Rise of a Merchant Prince was one of the books I was most looking forward to rereading for my Midkemia Reread as I adore Roo. And while it was still an entertaining read, my enjoyment of the book was somewhat affected by changes in how I look at the world. Or rather, some of Roo’s actions bothered me far more than they’ve ever done. Still, I really enjoyed the economic aspects of this novel and any scene Erik was in and, in the end, Rise of the Merchant Prince remains quite entertaining.  Continue reading »

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Midkemia Reread: Raymond E. Feist – Shadow of a Dark Queen

raymondefeist-shadowofadarkqueenSomething dark is moving in distant nations, and ancient powers are readying themselves for a final confrontation. A Dark Queen has raised a standard in remote lands and is gathering armies of unmatched might.

Into this battleground of good and evil come a band of desperate men whose only hope for survival is to travel to face this ancient power and discover its true nature. Their quest is at best dangerous and at worst is suicidal.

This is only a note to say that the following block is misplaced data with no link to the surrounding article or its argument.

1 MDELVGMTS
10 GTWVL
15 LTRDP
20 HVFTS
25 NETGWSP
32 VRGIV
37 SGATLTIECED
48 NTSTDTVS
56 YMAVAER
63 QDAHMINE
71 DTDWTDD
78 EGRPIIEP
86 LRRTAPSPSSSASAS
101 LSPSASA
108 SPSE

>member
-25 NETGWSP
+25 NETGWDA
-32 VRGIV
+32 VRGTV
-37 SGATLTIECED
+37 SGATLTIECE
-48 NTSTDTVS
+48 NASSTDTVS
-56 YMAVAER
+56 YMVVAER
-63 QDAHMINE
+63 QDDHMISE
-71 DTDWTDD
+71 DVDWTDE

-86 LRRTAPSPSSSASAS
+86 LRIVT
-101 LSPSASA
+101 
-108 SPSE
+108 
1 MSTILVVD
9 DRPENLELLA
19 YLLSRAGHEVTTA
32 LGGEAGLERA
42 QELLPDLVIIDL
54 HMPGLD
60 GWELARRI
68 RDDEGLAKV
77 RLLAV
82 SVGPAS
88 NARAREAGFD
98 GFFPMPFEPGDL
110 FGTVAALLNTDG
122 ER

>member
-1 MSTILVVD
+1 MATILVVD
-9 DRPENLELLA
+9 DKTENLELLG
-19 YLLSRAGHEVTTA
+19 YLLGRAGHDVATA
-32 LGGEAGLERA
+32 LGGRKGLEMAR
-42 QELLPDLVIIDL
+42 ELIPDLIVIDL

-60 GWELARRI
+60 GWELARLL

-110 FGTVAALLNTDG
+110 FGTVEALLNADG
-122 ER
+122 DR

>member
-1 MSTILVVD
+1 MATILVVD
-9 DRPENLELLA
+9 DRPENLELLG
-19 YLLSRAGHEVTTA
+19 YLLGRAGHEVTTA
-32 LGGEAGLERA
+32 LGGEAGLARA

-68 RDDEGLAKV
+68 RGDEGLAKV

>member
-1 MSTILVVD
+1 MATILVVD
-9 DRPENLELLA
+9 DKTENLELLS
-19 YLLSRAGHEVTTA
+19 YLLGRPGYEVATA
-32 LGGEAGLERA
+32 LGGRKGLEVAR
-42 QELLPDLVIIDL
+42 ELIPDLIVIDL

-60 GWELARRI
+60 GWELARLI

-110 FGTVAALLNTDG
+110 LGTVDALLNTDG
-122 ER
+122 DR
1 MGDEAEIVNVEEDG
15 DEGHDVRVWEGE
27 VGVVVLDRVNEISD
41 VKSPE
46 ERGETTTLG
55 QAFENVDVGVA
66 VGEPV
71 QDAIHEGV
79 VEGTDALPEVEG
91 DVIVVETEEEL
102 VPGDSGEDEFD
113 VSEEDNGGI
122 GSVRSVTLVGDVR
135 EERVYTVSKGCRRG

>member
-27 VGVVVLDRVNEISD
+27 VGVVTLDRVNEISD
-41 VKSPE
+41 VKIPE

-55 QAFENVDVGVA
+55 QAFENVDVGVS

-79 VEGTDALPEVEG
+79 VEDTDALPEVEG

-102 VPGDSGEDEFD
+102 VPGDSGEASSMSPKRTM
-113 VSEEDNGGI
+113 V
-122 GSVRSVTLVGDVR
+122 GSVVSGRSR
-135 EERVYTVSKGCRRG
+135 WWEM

And with these men travels the mysterious Miranda upon whom all must wager their lives. She appears to be an ally but knows much more than she is willing to tell. Does she have a hidden agenda of her own? And will she prove ally or even more deadly foe when the final confrontation is at hand?

Shadow of a Dark Queen is the first book in the Serpentwar Saga and takes place decades after the events described in the previous books of the Riftwar Cycle. It features an all new cast – and some returning heroes, but with the exception of two of them, they only have limited page time – and an all new conflict, even if it has its roots in the same foe as the previous one. Shadow of a Dark Queen introduces two of my favourite characters of the entire Riftwar Cycle and also features a third, so I was looking forward to reading it again. And this reread didn’t disappoint, even if I had iissues with the (lack of) representation of women in this book. It’s still an exciting story exploring new ground on the world of Midkemia and setting up for an epic conflict.  Continue reading »

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Anticipated Reads (Winter-Spring) 2014